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Up Front | Feb 2005

Iris Prolapse in a Small Pupil

I How would you proceed?

First, the surgeon must determine why this iris prolapse is occurring. Not correcting the cause will lead to repeat iris trauma, a loss of pigment, and further tissue prolapse. In this case, two factors seem to be contributing to the iris prolapse: (1) a wound made too peripherally and too short (as a result of a premature entry into the anterior chamber), with respect to the size of the pupil; and (2) increased IOP after hydrodissection. With respect to wound architecture, surgeons should consider a slight anterior displacement of the clear corneal wound in cases of miotic pupils. In addition, it is probably best to dissect a tunnel slightly longer than 2mm, which will place the entry point into the anterior chamber at a more advantageous position and help prevent iris capture.

Obviously, at this stage, it is not possible to change the wound design, but it is possible to relieve some of the contributing hydrostatic forces that are causing the iris to prolapse. The first step is to release some fluid from the anterior chamber by gently depressing the posterior lip of the paracentesis. Next, the surgeon should inject either Healon5 or a dispersive ophthalmic viscosurgical device (OVD) through the wound, anterior to the peripheral iris. A slight posterior direction of the cannula sometimes allows the iris tissue to be tucked underneath the wound's posterior lip. Successfully executing these maneuvers will temporarily stabilize the iris. At this point, it would be beneficial for the surgeon to ensure that the nucleus has been properly hydrodissected by rotating it with the cannula.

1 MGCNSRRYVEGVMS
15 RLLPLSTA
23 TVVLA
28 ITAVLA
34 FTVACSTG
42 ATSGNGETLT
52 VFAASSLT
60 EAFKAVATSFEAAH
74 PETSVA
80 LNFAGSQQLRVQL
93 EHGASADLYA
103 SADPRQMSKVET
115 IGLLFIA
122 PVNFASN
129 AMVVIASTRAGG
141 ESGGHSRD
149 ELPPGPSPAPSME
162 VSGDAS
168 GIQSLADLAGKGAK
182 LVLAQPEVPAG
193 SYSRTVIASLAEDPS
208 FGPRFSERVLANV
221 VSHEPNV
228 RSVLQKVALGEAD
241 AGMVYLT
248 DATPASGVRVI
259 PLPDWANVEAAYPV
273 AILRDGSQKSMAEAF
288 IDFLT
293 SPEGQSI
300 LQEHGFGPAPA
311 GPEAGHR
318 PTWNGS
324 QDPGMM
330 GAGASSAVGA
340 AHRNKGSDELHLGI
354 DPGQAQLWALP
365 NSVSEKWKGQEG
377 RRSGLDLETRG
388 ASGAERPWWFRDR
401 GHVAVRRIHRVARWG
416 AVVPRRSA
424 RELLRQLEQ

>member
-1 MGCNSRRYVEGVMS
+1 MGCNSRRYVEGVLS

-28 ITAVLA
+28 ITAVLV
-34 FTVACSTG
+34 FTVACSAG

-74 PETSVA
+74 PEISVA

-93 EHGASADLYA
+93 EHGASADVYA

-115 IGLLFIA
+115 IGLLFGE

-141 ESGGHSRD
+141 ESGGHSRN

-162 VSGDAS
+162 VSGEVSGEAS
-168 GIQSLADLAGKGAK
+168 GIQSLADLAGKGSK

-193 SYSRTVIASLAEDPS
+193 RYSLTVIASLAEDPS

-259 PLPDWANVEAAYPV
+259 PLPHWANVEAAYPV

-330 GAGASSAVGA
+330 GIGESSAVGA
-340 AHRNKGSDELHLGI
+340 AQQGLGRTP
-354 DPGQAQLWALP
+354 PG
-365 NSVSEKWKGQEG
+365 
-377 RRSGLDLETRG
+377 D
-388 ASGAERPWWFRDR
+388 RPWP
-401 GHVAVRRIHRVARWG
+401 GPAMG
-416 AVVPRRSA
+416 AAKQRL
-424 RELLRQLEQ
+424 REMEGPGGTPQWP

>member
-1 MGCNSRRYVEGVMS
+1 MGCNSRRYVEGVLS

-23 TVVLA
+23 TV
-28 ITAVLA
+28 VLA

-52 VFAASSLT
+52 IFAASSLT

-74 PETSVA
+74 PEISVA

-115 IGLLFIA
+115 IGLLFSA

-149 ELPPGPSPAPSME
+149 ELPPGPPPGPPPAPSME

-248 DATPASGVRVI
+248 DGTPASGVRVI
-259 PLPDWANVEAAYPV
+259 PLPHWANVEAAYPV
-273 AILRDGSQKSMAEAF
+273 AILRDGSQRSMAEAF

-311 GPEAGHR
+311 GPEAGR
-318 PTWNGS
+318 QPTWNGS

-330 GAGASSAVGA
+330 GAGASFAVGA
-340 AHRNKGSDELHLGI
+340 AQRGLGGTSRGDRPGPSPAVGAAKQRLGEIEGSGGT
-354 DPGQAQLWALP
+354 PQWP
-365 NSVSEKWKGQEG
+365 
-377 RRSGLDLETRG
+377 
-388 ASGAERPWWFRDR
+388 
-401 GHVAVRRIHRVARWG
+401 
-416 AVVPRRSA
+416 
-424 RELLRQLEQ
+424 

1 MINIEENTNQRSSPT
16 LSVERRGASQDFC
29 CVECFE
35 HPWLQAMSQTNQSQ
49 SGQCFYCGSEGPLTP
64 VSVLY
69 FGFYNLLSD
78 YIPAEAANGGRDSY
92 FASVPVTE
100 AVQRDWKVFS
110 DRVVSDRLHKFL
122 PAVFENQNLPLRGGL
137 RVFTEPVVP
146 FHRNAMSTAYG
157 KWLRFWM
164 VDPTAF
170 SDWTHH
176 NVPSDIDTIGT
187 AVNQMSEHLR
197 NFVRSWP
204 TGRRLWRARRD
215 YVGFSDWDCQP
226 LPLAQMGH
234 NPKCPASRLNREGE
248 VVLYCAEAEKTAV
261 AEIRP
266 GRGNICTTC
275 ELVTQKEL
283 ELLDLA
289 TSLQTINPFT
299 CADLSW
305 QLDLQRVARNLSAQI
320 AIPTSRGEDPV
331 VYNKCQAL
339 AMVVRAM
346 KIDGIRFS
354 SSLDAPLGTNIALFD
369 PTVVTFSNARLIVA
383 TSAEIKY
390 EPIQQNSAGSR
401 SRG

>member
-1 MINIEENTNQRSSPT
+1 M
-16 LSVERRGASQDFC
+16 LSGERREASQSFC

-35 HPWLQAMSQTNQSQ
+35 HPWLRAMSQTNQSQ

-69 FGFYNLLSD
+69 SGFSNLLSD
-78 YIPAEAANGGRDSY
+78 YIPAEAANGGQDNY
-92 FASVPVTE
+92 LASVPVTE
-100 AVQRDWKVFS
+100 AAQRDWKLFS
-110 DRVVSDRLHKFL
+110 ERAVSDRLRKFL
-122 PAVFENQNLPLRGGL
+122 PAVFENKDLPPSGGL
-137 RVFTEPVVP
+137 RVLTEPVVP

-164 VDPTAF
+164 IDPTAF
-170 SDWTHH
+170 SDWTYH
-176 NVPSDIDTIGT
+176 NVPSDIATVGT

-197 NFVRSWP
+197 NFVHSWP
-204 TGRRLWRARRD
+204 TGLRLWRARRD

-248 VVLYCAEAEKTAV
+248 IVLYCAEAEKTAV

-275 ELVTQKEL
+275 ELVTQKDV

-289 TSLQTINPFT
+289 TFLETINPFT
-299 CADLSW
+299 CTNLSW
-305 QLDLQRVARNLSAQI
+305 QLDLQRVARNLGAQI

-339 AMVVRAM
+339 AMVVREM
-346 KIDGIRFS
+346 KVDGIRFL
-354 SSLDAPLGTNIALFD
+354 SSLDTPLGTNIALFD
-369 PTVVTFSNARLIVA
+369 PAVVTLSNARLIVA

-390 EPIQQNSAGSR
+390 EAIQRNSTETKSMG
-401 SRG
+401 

The width of the wound merits consideration. A 3-mm keratome may be too large for some phaco needles. For example, a 2.65-mm incision may be sufficient when using the Millennium microsurgical system (Bausch & Lomb, Rochester, NY). If iris prolapse occurs around the phaco needle and sleeve, placing a peripheral, interrupted 10–0 nylon suture at the wound will avoid an uncontrolled outflow of irrigation fluid accompanied by additional iris prolapse.